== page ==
This Earth Day, the Smithsonian celebrates the Earth Optimism movement, which aims to shift the conservation conversation from one of doom & gloom to hope, optimism and positive action. While there are a number of voices adding more »
Tag: artists’ books
The Cooper Hewitt, Smithsonian Design Library has nearly 2,000 movable and pop-up books, that are made with a variety of paper construction types and mechanisms that control the movement of more »
Recently an Artist’s Book, from the American Art and National Portrait Gallery Library, arrived at the Conservation Lab in need of a suitable protective housing. The Quilts of Gee’s Bend more »
The Smithsonian American Art and Portrait Gallery (AA/PG) Library is pleased to present an exhibition of some of its recently acquired artists’ books in the Library’s Reading Room.
The books, all acquired in the last two years, range from mass-produced publications to unique, hand-made book works. The artworks show a range of subjects, from the very personal, family stories, to the cult of celebrity.
In honor of Women’s History Month, we’re highlighting a book written and illustrated by female artists, The Ultimate Safari. The book is currently featured in our exhibition, Artists’ Books and Africa, which is open until September 2016 and is located in the National Museum of African Art.
The short story “The Ultimate Safari,” by Nadine Gordimer, was originally published in 1991 in Jump and Other Short Stories (London: Bloomsbury). This new edition of The Ultimate Safari is distinguished by its illustrations: twelve lithographs drawn by Aletah Masuku, Alsetah Manthosi, and Dorah Ngomane. Mark Attwood at The Artists’ Press initiated and produced the book in collaboration with Tamar Mason, co-director of the press.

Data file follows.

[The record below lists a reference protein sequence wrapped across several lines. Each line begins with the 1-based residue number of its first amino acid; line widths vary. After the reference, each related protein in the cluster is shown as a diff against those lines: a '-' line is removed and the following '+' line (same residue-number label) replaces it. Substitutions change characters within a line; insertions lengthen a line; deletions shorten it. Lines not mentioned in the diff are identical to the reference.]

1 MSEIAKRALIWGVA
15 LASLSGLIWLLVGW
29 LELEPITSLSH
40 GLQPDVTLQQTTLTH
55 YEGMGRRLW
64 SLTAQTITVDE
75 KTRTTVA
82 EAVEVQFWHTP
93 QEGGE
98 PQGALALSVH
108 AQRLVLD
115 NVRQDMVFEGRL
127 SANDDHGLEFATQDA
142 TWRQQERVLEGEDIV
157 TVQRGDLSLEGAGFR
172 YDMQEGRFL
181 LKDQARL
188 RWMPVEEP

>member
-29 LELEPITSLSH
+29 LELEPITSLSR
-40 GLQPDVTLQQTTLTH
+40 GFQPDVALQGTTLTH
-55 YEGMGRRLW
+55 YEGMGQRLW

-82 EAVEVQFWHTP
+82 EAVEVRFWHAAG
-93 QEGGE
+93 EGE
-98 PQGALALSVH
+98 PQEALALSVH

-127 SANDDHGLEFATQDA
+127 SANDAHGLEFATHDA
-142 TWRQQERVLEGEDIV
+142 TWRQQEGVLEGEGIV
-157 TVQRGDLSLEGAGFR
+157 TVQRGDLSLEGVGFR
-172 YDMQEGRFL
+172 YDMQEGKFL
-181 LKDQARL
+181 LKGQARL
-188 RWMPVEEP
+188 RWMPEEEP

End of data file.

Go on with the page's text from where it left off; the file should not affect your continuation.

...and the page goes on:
In anticipation of Smithsonian Libraries’ participation in this year’s Museum Day Live events on Saturday March 12th, we wanted to highlight Library Preservation work at the Book Conservation Lab here at Smithsonian Libraries, and draw attention to the varied interests and skills that are inherent to Preservation work and are important and driving forces in preserving library collections for the future.
This post was written by American Art/Portrait Gallery (AA/PG) Library intern Sharon Wolff. Sharon is an MSIS grad student at SUNY at Albany in New York, and came down to DC to intern with the AA/PG from the end of December through most of January. She primarily worked on cataloging the Art and Artist Files while she was there, along with the upcoming Al-Mutanabbi Street Starts Here exhibit.
I wasn’t entirely sure what to expect when I was accepted as an intern for the Smithsonian AA/PG Library in DC, but I certainly could not have predicted that I would accompany Anne Evenhaugen to George Mason University to pick up artists’ books and prints for an exhibition on my second day. I wasn’t even sure what an artist’s book was, so the whole trip was a great learning opportunity for me!